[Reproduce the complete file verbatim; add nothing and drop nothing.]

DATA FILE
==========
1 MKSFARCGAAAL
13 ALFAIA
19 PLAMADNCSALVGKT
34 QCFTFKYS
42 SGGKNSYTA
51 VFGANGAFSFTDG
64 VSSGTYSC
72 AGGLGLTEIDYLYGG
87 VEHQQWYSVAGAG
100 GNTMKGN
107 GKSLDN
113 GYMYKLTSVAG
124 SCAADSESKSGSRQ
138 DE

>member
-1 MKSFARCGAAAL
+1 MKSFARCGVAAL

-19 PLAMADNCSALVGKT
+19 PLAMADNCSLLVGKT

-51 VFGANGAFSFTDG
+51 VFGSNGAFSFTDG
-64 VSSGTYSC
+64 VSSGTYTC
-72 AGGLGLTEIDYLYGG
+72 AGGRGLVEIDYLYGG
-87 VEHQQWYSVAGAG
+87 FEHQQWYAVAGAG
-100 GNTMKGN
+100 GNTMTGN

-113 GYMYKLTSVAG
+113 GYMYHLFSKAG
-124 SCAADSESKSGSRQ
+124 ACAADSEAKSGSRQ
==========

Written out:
1 MKSFARCGAAAL
13 ALFAIA
19 PLAMADNCSALVGKT
34 QCFTFKYS
42 SGGKNSYTA
51 VFGANGAFSFTDG
64 VSSGTYSC
72 AGGLGLTEIDYLYGG
87 VEHQQWYSVAGAG
100 GNTMKGN
107 GKSLDN
113 GYMYKLTSVAG
124 SCAADSESKSGSRQ
138 DE

>member
-1 MKSFARCGAAAL
+1 MKSFARCGVAAL

-19 PLAMADNCSALVGKT
+19 PLAMADNCSLLVGKT

-51 VFGANGAFSFTDG
+51 VFGSNGAFSFTDG
-64 VSSGTYSC
+64 VSSGTYTC
-72 AGGLGLTEIDYLYGG
+72 AGGRGLVEIDYLYGG
-87 VEHQQWYSVAGAG
+87 FEHQQWYAVAGAG
-100 GNTMKGN
+100 GNTMTGN

-113 GYMYKLTSVAG
+113 GYMYHLFSKAG
-124 SCAADSESKSGSRQ
+124 ACAADSEAKSGSRQ